This very unique-looking bird normally is found only in the winter along coastal Florida and in southern Florida. The scientific name of the long-billed curlew, Numenius Americanus, is derived from Latin word numen meaning to nod or nod the head, a feeding characteristic of the bird, with americanus likely referring to the location in which the bird is found, Canada and North and South America. This curlew is the largest North American shorebird, a member of the sandpiper family, and with the distinctive downward curving beak that is as long as one-third of the bird’s total body length, hard to miss as it forages in wetlands, tidal estuaries, mudflats, and even occasionally along the beaches. To assist in identification, and usually shown only in flight, the long-billed curlew has a rusty or cinnamon coloration on both the underside of wings and across the trailing edge of feathers on upper side of wing. In the winter, the birds often use the beak to probe mud and sand seeking marine crustaceans and invertebrates such as fiddler crabs, crayfish, and shrimp, The birds move inland to shortgrass prairie fields, often near freshwater wetlands, in southern Canada and the central US for breeding in summer, where the diet changes to mostly insects, earthworms, grasshoppers, beetles, even spiders! That very long bill is more dexterous at picking up small items than one might think! And, speaking of a long bill, the tip of the curlew beak has tactile and chemo-sensitive nerve receptors and is flexible, allowing the bird to probe and locate prey sight unseen below the surface. The long legs allow the birds to wade in various watery habitats without wetting or soiling the body feathers with mud, and the long toes provide stability for all the walking and running, even in soft mud. The long-billed curlew also is capable of swimming.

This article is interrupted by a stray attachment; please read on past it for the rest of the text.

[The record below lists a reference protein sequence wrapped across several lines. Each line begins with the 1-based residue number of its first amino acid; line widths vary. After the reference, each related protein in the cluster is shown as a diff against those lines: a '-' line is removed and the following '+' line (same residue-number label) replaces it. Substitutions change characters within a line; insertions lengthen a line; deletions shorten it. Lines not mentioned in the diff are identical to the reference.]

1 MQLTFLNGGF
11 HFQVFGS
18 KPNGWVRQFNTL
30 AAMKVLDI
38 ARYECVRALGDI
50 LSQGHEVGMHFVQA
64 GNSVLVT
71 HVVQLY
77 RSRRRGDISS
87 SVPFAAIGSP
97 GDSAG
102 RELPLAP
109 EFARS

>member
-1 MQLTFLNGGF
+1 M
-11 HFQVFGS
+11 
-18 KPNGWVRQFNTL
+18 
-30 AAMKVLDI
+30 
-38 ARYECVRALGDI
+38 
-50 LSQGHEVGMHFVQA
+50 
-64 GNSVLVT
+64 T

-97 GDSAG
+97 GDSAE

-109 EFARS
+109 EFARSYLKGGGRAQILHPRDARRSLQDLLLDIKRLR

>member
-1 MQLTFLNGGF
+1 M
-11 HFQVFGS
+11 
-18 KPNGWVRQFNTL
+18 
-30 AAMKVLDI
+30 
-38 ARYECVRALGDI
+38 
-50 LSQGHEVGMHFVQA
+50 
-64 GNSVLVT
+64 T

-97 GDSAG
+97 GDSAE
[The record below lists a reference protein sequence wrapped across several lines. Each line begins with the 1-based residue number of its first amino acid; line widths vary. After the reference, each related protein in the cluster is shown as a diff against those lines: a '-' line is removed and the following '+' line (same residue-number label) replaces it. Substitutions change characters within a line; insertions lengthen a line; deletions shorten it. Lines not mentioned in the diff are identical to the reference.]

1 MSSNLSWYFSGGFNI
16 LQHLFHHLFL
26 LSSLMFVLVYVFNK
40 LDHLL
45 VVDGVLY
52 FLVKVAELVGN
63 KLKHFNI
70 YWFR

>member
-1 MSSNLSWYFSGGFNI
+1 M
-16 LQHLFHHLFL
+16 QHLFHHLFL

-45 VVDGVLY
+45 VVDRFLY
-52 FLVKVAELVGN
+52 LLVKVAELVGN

Like other members of this family and ducks and geese, when young long-billed curlews hatch they are covered with down, have their eyes open, and are up and walking around within a short time. While they may not be completely self-sufficient this young, the chicks do start feeding themselves, but still need the parents to protect them from predators and teach them foraging tricks. At the age of 40 to 45 days old, the young birds can fly and become independent of the adult parents.
Interesting long-billed curlew tidbits: